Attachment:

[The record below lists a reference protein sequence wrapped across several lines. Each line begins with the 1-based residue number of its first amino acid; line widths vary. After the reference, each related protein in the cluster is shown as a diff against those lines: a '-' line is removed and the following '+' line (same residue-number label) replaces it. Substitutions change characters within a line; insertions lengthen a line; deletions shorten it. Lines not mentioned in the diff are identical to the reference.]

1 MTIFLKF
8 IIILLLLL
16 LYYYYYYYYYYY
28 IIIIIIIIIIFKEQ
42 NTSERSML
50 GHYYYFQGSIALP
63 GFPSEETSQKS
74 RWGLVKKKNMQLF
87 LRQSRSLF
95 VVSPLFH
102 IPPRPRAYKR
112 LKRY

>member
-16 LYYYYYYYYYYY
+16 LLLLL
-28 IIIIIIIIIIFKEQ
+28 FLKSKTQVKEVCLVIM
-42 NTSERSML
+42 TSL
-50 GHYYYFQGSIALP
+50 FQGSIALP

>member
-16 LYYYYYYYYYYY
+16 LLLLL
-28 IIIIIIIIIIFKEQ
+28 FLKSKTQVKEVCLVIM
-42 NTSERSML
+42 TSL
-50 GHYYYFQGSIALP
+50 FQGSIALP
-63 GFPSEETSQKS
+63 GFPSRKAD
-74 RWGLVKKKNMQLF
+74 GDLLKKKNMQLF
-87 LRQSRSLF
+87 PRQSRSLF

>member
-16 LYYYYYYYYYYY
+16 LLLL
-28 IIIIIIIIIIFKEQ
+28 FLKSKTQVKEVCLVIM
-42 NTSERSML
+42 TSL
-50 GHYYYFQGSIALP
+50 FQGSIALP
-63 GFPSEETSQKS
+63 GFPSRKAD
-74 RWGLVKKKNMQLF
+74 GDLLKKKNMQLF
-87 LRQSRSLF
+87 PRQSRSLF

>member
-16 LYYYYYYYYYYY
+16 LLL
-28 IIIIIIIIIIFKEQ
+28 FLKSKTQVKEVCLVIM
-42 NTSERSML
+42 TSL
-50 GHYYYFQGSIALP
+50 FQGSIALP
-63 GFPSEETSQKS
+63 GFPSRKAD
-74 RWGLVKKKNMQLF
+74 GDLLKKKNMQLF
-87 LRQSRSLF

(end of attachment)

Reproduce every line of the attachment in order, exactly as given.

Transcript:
[The record below lists a reference protein sequence wrapped across several lines. Each line begins with the 1-based residue number of its first amino acid; line widths vary. After the reference, each related protein in the cluster is shown as a diff against those lines: a '-' line is removed and the following '+' line (same residue-number label) replaces it. Substitutions change characters within a line; insertions lengthen a line; deletions shorten it. Lines not mentioned in the diff are identical to the reference.]

1 MTIFLKF
8 IIILLLLL
16 LYYYYYYYYYYY
28 IIIIIIIIIIFKEQ
42 NTSERSML
50 GHYYYFQGSIALP
63 GFPSEETSQKS
74 RWGLVKKKNMQLF
87 LRQSRSLF
95 VVSPLFH
102 IPPRPRAYKR
112 LKRY

>member
-16 LYYYYYYYYYYY
+16 LLLLL
-28 IIIIIIIIIIFKEQ
+28 FLKSKTQVKEVCLVIM
-42 NTSERSML
+42 TSL
-50 GHYYYFQGSIALP
+50 FQGSIALP

>member
-16 LYYYYYYYYYYY
+16 LLLLL
-28 IIIIIIIIIIFKEQ
+28 FLKSKTQVKEVCLVIM
-42 NTSERSML
+42 TSL
-50 GHYYYFQGSIALP
+50 FQGSIALP
-63 GFPSEETSQKS
+63 GFPSRKAD
-74 RWGLVKKKNMQLF
+74 GDLLKKKNMQLF
-87 LRQSRSLF
+87 PRQSRSLF

>member
-16 LYYYYYYYYYYY
+16 LLLL
-28 IIIIIIIIIIFKEQ
+28 FLKSKTQVKEVCLVIM
-42 NTSERSML
+42 TSL
-50 GHYYYFQGSIALP
+50 FQGSIALP
-63 GFPSEETSQKS
+63 GFPSRKAD
-74 RWGLVKKKNMQLF
+74 GDLLKKKNMQLF
-87 LRQSRSLF
+87 PRQSRSLF

>member
-16 LYYYYYYYYYYY
+16 LLL
-28 IIIIIIIIIIFKEQ
+28 FLKSKTQVKEVCLVIM
-42 NTSERSML
+42 TSL
-50 GHYYYFQGSIALP
+50 FQGSIALP
-63 GFPSEETSQKS
+63 GFPSRKAD
-74 RWGLVKKKNMQLF
+74 GDLLKKKNMQLF
-87 LRQSRSLF